Greater Washington economy: good, bad and ugly (the commute)
Greater Washington has a diverse and highly educated workforce and is one of the largest and wealthiest regional economies in the world. But itês also dependent on federal spending, and could benefit by a more global orientation. These are the conclusions of a new report from the Global Cities Initiative, a joint project of the Brookings Institution and JPMorgan Chase.
The federal government, through direct employment and other spending, accounts for 38 percent of regional output, the report says. Thatês why, during sequestration cuts, output growth in the region slowed to well under the national average from 2008 to 2014. Yet 86 percent of global economic growth is projected to occur outside the United States in the next five years. So area economic leaders would be wise to focus their efforts more globally, according to the Global Cities Initiative.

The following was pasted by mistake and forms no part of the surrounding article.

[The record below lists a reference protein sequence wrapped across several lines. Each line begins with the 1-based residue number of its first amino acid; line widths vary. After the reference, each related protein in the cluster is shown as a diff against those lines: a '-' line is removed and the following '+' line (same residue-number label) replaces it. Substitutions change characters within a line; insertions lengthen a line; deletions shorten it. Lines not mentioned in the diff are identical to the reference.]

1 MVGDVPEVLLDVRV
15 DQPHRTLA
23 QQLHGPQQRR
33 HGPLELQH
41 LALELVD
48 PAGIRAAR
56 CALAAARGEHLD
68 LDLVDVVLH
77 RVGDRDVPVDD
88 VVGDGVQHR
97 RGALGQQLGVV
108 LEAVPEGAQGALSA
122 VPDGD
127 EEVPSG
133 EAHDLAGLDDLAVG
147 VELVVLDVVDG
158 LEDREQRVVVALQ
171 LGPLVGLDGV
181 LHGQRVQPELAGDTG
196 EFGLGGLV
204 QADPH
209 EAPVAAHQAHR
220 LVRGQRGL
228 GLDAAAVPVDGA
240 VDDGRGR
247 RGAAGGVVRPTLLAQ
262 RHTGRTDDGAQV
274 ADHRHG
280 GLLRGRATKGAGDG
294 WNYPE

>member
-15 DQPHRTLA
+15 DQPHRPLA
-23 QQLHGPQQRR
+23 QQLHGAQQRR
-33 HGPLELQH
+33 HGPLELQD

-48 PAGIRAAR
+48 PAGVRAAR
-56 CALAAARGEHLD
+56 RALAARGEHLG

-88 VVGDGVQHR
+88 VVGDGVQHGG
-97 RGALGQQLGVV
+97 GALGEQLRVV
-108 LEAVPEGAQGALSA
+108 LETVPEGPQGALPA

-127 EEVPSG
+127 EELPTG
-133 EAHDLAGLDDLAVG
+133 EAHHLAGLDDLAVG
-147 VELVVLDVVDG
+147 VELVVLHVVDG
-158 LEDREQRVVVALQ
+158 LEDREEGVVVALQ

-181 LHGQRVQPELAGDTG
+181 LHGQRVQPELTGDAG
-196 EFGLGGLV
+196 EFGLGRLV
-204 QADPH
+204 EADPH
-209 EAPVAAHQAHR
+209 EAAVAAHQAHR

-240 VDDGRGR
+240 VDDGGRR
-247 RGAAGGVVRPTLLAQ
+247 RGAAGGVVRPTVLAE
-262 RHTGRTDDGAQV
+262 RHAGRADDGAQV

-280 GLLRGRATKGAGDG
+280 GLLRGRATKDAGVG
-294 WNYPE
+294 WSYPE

The report also reinforces a well-known and distressing feature of the Washington area: it has the slowest average commute of comparable regions. The report counts as peer regions Austin, Baltimore, Boston, Philadelphia, Raleigh, Sacramento, San Diego, San Francisco and Seattle.Download Bulletin PDF